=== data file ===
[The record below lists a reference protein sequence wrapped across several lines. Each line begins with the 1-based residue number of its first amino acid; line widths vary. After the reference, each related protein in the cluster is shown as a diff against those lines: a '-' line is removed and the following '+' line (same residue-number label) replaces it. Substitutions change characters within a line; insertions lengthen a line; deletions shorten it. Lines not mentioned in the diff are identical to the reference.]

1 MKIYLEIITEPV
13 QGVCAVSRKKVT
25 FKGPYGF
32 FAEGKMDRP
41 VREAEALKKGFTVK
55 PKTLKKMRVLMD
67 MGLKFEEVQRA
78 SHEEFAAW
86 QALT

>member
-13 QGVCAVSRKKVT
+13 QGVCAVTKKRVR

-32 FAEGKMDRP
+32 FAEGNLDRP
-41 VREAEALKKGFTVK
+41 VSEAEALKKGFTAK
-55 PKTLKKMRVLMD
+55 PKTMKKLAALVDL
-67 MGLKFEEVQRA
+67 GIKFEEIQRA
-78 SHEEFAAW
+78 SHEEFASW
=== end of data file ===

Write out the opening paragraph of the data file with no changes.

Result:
[The record below lists a reference protein sequence wrapped across several lines. Each line begins with the 1-based residue number of its first amino acid; line widths vary. After the reference, each related protein in the cluster is shown as a diff against those lines: a '-' line is removed and the following '+' line (same residue-number label) replaces it. Substitutions change characters within a line; insertions lengthen a line; deletions shorten it. Lines not mentioned in the diff are identical to the reference.]